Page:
Australia’s premier rugby competition have been approached by a former-gambling company chief executive to set up an anti-corruption unit.
The plans will see a gambling protection unit set up by former high-ranking TAB-executive for the National Rugby League (NRL) and The Daily Telegraph reports that up to $1million could be returned to each NRL club every year.
A source told the paper, “The plan was to set up our own team of stewards with all the powers they need.
“Every player would have wording in their contracts around betting which would give stewards access to their phone records, betting accounts, whatever.”
It comes after a scandal involving North Queensland Cowboys player Ryan Tandy rocked the sport. There’s also been a number of deals put in place by NRL with companies such as FullTiltPoker.net, PokerStars.net, and Sportingbet.
“It is exactly like they do in racing. They would identify trends. For instance if a player pulled out of a game, they would look back over the betting trends in the lead-up to the announcement to see if and where the money had come from.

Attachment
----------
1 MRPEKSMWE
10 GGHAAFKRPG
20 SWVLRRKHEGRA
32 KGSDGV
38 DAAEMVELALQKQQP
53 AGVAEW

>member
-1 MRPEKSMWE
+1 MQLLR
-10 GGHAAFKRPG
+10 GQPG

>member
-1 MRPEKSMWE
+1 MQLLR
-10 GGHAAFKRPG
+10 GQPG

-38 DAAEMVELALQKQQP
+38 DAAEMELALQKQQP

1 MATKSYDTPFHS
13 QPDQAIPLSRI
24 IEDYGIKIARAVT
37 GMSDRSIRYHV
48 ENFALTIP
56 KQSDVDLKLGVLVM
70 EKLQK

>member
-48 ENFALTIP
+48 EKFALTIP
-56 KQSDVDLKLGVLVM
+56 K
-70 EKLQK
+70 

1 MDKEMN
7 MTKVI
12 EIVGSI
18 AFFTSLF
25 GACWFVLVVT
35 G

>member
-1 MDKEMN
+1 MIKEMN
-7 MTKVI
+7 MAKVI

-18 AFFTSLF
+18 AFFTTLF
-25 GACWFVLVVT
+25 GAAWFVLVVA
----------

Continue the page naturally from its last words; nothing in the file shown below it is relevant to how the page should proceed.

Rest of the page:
“They’d know who is tipping who and where the mail is coming from on every game.
The cost related to the plan is around $8million from the outset to set it up and hire a team of stewards. It will then cost the league around $3million each year whereas the sport would see returns of close to $20-25million each year.
That money would come from a sports betting turnover tax that it’s hoped will be discussed after a decision is made by the High Court next Friday over the validity of turnover fees collected by NSW racing since September 2009.